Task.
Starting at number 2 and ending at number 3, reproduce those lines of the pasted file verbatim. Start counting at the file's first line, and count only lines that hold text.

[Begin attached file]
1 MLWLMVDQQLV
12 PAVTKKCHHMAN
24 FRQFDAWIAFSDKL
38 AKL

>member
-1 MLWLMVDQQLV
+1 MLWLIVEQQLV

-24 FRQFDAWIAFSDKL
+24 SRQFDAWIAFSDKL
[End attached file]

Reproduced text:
12 PAVTKKCHHMAN
24 FRQFDAWIAFSDKL